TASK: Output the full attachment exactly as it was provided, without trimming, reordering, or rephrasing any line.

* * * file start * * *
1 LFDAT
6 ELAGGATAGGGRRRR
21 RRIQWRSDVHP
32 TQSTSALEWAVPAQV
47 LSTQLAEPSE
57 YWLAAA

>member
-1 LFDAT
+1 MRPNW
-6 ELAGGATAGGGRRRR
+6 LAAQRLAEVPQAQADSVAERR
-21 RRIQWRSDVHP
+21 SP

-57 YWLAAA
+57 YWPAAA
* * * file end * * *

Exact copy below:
1 LFDAT
6 ELAGGATAGGGRRRR
21 RRIQWRSDVHP
32 TQSTSALEWAVPAQV
47 LSTQLAEPSE
57 YWLAAA

>member
-1 LFDAT
+1 MRPNW
-6 ELAGGATAGGGRRRR
+6 LAAQRLAEVPQAQADSVAERR
-21 RRIQWRSDVHP
+21 SP

-57 YWLAAA
+57 YWPAAA